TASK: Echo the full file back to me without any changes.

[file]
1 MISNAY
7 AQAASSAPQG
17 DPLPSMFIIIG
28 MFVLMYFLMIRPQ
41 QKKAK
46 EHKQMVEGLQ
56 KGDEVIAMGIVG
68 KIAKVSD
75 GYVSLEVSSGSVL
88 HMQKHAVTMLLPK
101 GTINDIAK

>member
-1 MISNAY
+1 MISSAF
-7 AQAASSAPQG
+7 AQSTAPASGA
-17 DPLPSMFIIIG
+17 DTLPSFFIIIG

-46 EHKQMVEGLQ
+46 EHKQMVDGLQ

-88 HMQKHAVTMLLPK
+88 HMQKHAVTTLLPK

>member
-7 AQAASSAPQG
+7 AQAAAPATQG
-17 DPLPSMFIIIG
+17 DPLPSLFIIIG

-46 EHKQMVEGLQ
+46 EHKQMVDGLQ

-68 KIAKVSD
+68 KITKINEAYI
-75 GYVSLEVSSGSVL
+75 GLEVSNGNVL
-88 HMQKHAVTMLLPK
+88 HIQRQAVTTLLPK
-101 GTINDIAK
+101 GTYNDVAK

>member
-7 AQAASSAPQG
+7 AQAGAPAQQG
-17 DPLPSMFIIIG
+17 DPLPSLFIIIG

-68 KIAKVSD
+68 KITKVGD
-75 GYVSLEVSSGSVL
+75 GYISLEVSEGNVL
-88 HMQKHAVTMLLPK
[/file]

1 MISNAY
7 AQAASSAPQG
17 DPLPSMFIIIG
28 MFVLMYFLMIRPQ
41 QKKAK
46 EHKQMVEGLQ
56 KGDEVIAMGIVG
68 KIAKVSD
75 GYVSLEVSSGSVL
88 HMQKHAVTMLLPK
101 GTINDIAK

>member
-1 MISNAY
+1 MISSAF
-7 AQAASSAPQG
+7 AQSTAPASGA
-17 DPLPSMFIIIG
+17 DTLPSFFIIIG

-46 EHKQMVEGLQ
+46 EHKQMVDGLQ

-88 HMQKHAVTMLLPK
+88 HMQKHAVTTLLPK

>member
-7 AQAASSAPQG
+7 AQAAAPATQG
-17 DPLPSMFIIIG
+17 DPLPSLFIIIG

-46 EHKQMVEGLQ
+46 EHKQMVDGLQ

-68 KIAKVSD
+68 KITKINEAYI
-75 GYVSLEVSSGSVL
+75 GLEVSNGNVL
-88 HMQKHAVTMLLPK
+88 HIQRQAVTTLLPK
-101 GTINDIAK
+101 GTYNDVAK

>member
-7 AQAASSAPQG
+7 AQAGAPAQQG
-17 DPLPSMFIIIG
+17 DPLPSLFIIIG

-68 KIAKVSD
+68 KITKVGD
-75 GYVSLEVSSGSVL
+75 GYISLEVSEGNVL
-88 HMQKHAVTMLLPK